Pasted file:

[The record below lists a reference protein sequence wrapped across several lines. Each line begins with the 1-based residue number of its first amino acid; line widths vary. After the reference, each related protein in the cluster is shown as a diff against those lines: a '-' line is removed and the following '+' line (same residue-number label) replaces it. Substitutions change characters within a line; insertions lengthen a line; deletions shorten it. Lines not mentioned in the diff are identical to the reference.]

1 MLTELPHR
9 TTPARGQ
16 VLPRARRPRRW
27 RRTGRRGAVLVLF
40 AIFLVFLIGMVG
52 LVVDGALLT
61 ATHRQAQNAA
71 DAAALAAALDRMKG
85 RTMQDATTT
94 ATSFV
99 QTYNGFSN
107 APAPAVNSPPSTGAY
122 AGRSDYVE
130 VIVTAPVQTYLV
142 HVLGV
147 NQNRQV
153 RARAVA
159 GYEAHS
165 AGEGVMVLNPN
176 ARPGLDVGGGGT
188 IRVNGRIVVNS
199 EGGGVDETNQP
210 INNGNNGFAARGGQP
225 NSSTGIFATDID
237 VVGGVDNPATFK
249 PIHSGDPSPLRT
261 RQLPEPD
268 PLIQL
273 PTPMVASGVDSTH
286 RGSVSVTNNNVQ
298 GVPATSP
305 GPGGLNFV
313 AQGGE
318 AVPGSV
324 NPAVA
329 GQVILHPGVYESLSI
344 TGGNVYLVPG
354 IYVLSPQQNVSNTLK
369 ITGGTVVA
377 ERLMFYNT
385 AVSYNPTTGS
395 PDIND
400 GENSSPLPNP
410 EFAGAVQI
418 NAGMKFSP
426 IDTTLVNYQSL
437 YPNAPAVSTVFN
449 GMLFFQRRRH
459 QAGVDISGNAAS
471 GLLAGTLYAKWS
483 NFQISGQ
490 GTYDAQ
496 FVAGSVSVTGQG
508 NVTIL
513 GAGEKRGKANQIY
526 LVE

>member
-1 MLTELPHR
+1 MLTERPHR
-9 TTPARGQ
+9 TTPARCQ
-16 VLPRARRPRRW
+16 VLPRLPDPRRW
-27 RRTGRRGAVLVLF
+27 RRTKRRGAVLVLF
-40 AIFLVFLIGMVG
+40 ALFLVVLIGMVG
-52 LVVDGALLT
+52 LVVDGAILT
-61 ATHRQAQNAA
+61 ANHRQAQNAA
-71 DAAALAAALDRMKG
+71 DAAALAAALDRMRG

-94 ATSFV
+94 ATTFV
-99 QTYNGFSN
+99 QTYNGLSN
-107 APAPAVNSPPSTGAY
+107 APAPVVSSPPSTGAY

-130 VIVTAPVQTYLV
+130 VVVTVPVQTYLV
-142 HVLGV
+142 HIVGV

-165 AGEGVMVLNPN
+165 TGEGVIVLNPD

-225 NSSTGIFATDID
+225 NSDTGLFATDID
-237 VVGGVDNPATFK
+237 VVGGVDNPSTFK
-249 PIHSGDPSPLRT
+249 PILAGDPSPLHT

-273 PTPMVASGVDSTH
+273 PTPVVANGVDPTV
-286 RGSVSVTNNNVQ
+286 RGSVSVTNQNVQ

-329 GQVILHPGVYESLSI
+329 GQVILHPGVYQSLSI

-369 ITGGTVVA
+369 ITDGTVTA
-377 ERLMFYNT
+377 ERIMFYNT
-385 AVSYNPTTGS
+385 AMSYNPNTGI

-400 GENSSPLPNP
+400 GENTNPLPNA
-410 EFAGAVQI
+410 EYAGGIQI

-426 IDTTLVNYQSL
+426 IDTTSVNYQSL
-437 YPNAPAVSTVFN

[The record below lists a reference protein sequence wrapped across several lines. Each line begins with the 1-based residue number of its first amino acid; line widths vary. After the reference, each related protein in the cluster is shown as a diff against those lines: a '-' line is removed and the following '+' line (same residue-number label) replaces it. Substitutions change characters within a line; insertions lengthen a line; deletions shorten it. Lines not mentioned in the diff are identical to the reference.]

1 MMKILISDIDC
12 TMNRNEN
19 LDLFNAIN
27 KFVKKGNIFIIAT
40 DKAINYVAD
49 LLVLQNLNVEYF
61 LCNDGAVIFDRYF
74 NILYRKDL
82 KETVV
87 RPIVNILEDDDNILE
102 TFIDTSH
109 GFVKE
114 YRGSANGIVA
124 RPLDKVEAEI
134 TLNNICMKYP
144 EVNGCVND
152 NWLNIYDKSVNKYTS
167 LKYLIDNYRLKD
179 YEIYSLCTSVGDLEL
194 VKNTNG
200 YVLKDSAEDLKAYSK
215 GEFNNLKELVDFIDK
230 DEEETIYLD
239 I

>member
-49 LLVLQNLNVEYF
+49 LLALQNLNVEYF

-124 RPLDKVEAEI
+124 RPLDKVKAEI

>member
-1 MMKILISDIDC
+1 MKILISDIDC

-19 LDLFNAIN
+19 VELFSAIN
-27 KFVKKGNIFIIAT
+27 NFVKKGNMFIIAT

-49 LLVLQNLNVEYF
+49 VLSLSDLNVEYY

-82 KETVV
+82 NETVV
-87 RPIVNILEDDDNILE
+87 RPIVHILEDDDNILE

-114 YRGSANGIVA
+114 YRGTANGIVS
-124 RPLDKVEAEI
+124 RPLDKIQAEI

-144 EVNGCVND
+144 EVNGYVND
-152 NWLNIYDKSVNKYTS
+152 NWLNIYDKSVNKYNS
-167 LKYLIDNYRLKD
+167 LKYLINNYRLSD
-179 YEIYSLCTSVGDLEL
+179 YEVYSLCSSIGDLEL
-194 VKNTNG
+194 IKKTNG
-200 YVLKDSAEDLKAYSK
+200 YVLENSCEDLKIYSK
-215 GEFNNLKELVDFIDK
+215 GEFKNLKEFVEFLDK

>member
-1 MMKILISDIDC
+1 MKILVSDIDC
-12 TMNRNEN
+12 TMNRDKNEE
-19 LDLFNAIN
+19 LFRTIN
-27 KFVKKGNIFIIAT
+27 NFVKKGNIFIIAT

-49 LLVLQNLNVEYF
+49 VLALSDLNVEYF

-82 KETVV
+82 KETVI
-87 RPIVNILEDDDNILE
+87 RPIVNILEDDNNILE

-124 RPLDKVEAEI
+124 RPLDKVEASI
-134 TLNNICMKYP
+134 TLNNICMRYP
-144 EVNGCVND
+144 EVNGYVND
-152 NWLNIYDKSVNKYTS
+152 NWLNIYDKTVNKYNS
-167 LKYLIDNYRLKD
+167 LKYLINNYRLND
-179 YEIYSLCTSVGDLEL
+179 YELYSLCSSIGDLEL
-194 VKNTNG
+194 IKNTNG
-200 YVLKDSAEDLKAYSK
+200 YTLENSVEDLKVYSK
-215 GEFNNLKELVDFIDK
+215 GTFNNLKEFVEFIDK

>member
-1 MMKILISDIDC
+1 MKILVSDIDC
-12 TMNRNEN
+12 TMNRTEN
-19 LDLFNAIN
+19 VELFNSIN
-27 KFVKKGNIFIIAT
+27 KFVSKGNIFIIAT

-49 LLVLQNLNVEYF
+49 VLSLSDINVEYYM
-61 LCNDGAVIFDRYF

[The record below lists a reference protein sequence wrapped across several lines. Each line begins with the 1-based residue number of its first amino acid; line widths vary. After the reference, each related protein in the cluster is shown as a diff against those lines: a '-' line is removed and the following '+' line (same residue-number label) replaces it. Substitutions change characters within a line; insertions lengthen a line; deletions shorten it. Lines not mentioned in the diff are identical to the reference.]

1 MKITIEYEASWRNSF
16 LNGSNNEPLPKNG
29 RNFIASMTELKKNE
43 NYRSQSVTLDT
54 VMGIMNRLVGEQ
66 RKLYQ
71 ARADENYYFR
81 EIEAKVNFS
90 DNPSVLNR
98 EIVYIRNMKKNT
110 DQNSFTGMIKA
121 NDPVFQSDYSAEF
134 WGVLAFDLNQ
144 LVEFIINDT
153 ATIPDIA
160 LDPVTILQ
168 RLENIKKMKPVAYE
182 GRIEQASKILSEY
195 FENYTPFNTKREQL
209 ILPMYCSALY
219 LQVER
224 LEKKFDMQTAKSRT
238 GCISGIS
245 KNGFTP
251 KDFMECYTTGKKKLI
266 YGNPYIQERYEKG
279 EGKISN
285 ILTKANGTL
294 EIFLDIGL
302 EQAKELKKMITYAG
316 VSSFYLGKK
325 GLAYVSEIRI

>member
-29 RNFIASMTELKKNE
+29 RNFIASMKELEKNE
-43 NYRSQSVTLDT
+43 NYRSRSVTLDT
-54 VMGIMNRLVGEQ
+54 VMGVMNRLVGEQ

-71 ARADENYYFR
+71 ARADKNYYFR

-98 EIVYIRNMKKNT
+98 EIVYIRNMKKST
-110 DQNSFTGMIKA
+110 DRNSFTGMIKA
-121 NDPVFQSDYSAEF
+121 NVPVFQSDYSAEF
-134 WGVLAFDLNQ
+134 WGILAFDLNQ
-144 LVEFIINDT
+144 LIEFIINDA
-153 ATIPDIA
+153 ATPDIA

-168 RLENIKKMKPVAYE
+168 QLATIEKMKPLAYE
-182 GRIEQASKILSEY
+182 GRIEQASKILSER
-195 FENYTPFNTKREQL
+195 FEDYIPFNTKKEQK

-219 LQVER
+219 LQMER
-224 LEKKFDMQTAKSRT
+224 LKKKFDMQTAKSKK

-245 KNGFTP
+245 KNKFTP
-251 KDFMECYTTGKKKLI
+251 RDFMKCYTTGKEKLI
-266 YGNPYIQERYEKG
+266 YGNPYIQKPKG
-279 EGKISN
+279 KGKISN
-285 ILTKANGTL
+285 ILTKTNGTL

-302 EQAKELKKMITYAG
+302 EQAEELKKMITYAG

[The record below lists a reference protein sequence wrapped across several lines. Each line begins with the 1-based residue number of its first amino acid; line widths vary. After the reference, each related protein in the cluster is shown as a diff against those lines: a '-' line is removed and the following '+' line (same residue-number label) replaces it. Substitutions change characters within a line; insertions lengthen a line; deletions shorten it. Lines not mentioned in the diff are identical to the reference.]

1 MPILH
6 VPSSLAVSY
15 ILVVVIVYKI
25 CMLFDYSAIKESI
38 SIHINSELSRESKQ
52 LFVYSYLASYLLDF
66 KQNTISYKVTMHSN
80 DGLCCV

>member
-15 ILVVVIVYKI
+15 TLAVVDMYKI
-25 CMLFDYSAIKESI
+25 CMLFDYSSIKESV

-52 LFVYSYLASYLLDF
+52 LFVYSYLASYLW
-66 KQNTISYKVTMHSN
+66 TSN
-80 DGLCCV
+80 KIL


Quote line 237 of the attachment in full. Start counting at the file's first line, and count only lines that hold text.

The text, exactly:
195 FENYTPFNTKREQL